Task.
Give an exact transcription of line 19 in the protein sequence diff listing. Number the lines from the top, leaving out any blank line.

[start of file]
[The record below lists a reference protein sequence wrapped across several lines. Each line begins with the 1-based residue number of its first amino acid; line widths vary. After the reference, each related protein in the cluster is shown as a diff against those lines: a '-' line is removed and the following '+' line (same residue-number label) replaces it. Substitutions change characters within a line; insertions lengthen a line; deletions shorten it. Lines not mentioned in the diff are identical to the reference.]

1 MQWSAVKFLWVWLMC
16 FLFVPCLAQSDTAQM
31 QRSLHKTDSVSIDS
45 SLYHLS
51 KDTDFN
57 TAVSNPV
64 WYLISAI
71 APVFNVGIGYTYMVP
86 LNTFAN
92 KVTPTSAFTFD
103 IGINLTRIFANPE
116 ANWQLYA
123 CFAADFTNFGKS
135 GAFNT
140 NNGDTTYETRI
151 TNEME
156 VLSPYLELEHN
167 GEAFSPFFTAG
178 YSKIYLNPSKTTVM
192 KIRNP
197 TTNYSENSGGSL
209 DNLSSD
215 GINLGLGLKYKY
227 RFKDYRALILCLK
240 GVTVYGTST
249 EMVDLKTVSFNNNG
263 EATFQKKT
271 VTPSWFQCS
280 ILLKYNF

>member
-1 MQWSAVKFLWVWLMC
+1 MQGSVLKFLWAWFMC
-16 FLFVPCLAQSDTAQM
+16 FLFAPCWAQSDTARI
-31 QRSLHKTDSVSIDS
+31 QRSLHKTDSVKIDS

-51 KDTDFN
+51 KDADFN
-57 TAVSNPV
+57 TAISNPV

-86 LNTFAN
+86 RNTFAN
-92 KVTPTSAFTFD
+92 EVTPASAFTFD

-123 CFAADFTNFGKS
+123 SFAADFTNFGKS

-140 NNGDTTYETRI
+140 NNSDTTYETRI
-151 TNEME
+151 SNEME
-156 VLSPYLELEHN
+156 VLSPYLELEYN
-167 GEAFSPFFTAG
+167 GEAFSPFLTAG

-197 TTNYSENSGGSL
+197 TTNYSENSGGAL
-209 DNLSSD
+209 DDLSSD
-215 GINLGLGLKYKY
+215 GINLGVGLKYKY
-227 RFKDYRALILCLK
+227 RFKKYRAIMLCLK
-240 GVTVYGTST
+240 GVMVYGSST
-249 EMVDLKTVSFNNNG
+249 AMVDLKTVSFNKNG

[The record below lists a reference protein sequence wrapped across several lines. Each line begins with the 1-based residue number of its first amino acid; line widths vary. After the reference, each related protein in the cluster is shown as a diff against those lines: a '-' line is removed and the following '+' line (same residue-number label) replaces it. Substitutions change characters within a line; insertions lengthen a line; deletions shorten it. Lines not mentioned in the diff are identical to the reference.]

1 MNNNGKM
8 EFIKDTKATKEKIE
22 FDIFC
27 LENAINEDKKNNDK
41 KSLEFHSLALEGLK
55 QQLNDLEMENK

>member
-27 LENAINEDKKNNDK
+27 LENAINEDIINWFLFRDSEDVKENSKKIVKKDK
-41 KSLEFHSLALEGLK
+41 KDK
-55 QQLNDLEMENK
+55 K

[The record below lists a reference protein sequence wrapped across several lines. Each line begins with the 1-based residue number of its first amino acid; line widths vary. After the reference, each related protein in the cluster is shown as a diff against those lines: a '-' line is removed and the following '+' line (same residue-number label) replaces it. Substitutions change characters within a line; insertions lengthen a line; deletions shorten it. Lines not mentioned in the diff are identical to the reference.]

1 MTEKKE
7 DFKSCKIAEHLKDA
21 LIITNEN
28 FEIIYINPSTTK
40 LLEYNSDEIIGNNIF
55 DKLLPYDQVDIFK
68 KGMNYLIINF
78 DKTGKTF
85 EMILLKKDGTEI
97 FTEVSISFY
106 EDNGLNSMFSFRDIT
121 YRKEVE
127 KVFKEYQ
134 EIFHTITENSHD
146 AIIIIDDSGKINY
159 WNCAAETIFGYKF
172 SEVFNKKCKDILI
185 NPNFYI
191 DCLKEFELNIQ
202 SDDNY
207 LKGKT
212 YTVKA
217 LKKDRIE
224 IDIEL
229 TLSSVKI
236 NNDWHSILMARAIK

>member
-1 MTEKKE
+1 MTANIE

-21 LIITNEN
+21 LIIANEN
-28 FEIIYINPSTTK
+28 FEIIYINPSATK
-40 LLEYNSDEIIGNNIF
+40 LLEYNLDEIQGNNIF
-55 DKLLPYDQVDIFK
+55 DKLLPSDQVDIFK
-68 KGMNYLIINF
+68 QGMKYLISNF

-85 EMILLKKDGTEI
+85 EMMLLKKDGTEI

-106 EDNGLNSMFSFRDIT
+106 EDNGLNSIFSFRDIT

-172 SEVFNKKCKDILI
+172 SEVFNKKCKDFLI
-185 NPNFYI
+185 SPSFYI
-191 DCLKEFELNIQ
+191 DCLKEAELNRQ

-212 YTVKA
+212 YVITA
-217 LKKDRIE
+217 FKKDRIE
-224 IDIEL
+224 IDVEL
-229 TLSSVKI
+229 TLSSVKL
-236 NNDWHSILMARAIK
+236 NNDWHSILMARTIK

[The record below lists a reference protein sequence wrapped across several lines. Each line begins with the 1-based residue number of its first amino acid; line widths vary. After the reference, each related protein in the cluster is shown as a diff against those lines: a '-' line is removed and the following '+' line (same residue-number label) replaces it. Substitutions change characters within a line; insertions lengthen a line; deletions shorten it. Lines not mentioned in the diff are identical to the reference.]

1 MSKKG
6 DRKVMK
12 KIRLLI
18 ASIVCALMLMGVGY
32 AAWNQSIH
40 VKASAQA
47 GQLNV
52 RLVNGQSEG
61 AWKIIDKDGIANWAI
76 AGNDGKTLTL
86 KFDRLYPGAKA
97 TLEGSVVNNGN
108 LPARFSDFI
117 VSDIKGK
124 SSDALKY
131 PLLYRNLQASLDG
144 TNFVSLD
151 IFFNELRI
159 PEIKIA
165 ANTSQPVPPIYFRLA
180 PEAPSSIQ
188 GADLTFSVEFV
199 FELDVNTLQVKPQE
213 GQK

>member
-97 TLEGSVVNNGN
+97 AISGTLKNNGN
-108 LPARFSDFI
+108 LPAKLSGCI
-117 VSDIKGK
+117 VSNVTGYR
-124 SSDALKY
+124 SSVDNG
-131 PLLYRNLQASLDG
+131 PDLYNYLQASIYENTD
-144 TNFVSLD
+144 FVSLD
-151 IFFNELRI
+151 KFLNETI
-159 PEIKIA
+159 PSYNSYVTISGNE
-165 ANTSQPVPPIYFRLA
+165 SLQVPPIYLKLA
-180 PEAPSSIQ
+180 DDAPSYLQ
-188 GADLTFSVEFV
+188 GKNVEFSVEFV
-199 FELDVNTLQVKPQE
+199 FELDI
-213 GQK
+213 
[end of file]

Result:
167 GEAFSPFFTAG